WASHINGTON (Reuters) – The top U.S. federal watchdog vowed on Saturday to continue to conduct “aggressive” independent oversight of government agencies, after President Donald Trump fired the inspector general of the U.S. intelligence community late Friday night.
FILE PHOTO: Intelligence Community Inspector General Michael Atkinson arrives to testify at a House Intelligence Committee closed-door hearing on a whistleblower complaint about President Donald Trump’s dealings with Ukraine, on Capitol Hill in Washington, U.S., October 4, 2019. REUTERS/Jonathan Ernst/File Photo
Michael Horowitz, chair of the Council of the Inspectors General on Integrity and Efficiency (CIGIE), an independent agency in the executive branch and the inspector general at the Department of Justice, said in a statement that Michael Atkinson was known for his “integrity, professionalism, and commitment to the rule of law and independent oversight.”
Trump wrote in a letter to Congress Friday night that Atkinson, who was involved in triggering an impeachment probe of the president last year, will be removed from his position in 30 days.
The firing comes as U.S. inspectors general, who are charged with independent oversight of federal agencies, were recently tasked with broad surveillance of the government’s response to the coronavirus, including the historic $2.3 trillion fiscal package to mitigate its economic impact.
“The inspector general community will continue to conduct aggressive, independent oversight of the agencies that we oversee,” said Horowitz.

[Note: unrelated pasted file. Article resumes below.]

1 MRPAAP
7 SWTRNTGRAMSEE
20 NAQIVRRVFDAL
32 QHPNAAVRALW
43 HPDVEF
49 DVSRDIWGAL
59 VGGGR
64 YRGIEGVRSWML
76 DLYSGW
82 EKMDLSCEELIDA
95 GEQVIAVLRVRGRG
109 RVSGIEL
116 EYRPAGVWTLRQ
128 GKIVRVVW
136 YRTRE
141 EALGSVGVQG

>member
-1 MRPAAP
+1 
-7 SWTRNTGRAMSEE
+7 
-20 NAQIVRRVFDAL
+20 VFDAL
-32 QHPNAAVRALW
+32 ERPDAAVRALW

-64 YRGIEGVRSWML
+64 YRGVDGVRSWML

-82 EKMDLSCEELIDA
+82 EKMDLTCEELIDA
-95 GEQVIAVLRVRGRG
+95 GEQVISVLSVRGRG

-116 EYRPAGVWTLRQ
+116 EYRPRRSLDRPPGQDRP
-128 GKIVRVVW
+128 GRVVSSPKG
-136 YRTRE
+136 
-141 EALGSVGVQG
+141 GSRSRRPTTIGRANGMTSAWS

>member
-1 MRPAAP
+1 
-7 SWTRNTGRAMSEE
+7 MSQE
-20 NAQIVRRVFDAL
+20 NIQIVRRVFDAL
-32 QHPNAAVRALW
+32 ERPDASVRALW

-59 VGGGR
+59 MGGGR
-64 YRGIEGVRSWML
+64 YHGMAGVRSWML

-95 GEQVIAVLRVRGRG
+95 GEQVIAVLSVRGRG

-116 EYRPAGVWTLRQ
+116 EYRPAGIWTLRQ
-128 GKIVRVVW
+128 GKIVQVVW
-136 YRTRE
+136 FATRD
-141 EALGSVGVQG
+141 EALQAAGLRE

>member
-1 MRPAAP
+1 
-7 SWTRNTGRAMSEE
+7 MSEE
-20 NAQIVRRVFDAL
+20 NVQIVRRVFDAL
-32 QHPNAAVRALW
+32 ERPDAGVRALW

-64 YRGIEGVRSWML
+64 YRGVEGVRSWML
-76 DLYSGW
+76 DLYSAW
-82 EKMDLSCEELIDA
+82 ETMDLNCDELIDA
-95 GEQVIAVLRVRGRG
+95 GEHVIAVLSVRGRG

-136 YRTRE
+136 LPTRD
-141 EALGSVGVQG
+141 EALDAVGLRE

“This includes CIGIE’s Pandemic Response Accountability Committee and its efforts on behalf of American taxpayers, families, businesses, patients, and health care providers to ensure that over $2 trillion dollars in emergency federal spending is being used consistently with the law’s mandate.”
Democrats have expressed concerns about how the fiscal package will be doled out through the U.S. Treasury, headed by Steven Mnuchin. “We’re not here to create a slush fund for Donald Trump and his family, or a slush fund for the Treasury Department to be able to hand out to their friends,” said U.S. Senator Elizabeth Warren of Massachusetts.
The watchdogs’ role in the coronavirus oversight is to examine the decision-making process, and provide the public information about where the taxpayer dollars and other resources go.
Atkinson, a Trump appointee, had determined that a whistleblower’s report was credible in alleging Trump abused his office in attempting to solicit Ukraine’s interference in the 2020 U.S. election for his political benefit.
Trump said Friday Atkinson no longer had his “fullest confidence.”
Atkinson expressed concerned that Trump potentially exposed himself to “serious national security and counter-intelligence risks” when he pressed Ukrainian President Volodymyr Zelenskiy to investigate Democratic presidential hopeful Joe Biden and his son during a July 25 phone call, according to a Justice Department legal opinion.
Trump is trying to scare the watchdog community, Adam Schiff, a California Democrat and chairman of the House Intelligence Committee told MSNBC Saturday morning.
“He’s decapitating the leadership of the intelligence community in the middle of a national crisis,” he said. “It’s unconscionable, and of course it sends a message throughout the federal government and particular to other inspectors general.”
Senate Democratic Leader Chuck Schumer told CNN that Trump was undermining the intelligence agencies, adding that there were no laws to protect people against retaliatory firings.
“When you speak truth to power you should be a hero, but in this administration when you speak truth to power all too often you get fired,” said Schumer.
Republican House Representative Jim Jordan, a staunch Trump supporter, mocked Schiff’s concern about Atkinson’s firing.
“He was Schiff’s key impeachment enabler,” Jordan wrote on Twitter.
After contentious, partisan hearings, the Democratic-led House of Representatives voted to impeach Trump but the Republican-led Senate acquitted him of the charges in early February.
Reporting By Lucia Mutikani; editing by Heather Timmons and Diane Craft